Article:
Thursday, January 31, 2013

Thankful Thursday: Luxembourger genealogists Bob Arens and Fausto Gardini

  It's been a long time since I've done a "Thankful Thursday" post, but I wanted to give a shout out to Luxembourger genealogists Bob Arens of Luxembourg American Families and Fausto Gardini, a writer and blogger on Luxembourg. Both maintain extensive lists of Luxembourger immigrants to the United States and have willingly shared that information with descendents of these men and women. While their information isn't always perfect, their work provides new genealogists with a starting point for researching their families. Merci!

Tuesday, January 29, 2013

Tuesday's Tip: Can't figure out where your ancestor was buried? Try Wikipedia...

  Normally, I'm not a huge fan of Wikipedia for genealogy - there isn't enough detail on the towns I study - but I have to admit, it can come in handy in unexpected ways. I've mentioned a few times that I'm currently studying one particular ancestor. She's proven quite hard to trace. We have no idea when she immigrated or where she was buried.
   I've almost gotten one of those problems solved - thanks to Wikipedia. Her death certificate lists where she's buried, but the only cemetery of that name was founded four years after her death. I would have given up, but I happened to notice something in the article. The cemetery was called the "new" cemetery. The old one had been moved... and the article told where.
   Lesson learned. Next time I can't find a cemetery, I'm checking Wikipedia. I may find nothing. But I may find gold.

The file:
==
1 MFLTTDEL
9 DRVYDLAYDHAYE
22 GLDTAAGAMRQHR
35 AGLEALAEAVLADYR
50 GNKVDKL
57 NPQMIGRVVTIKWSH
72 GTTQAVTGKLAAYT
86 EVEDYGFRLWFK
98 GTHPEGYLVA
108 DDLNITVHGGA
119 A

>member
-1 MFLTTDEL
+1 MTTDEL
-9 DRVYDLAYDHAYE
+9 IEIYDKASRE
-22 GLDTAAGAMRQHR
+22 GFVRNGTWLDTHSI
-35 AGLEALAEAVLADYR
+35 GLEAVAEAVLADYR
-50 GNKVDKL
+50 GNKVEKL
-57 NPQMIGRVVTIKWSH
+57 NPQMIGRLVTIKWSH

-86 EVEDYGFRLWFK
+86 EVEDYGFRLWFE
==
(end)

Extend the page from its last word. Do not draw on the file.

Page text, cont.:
Thursday, January 24, 2013

Tip of the Day: Trace Family Groups for Alternative Spellings

   I just was reminded of important tip - trace the family group for more information on your family.  The idea of a "FAN club" has been well explained by Elizabeth Shown Mills (you can see her explanation here). I applied the idea in looking for a Luxembourger ancestor who "appears" in the United States in the early 1870s. Despite my best efforts, I've been unable to find her immigration record. I know she had several siblings immigrate to the United States. There was a slight chance they traveled together, so I decided to take a look. It was a dead end.
   So why am I happy? Because in all my searching, I discovered that her siblings used a different version of the last name than the one we knew. On a whim, I pulled it into FamilySearch. Bingo! I now have the date of her marriage - and more details than just the year!

Thrifty Thursday: Emigrant Biographies, Institut Grand-Ducal

  I've probably mentioned the Emigrant Biographies on the Institut Grand-Ducal website before, but honestly, I've never taken them as seriously as I should. What are they? Information on various Luxembourg-Americans compiled from their obituaries in the Luxemburger Gazette. When I saw the site originally, my first thought was - oh, that's nice.
  Of course, that was before I realized the site covered one of my Luxembourger ancestors. It only goes up to the letter "E," but as it turns out, my ancestor was in the first bunch. The entry was pretty simple. Birth, death, marriage - in German- but it also included details about where my ancestor lived in the United States and when. The information on movement was more than I every would have found on my own.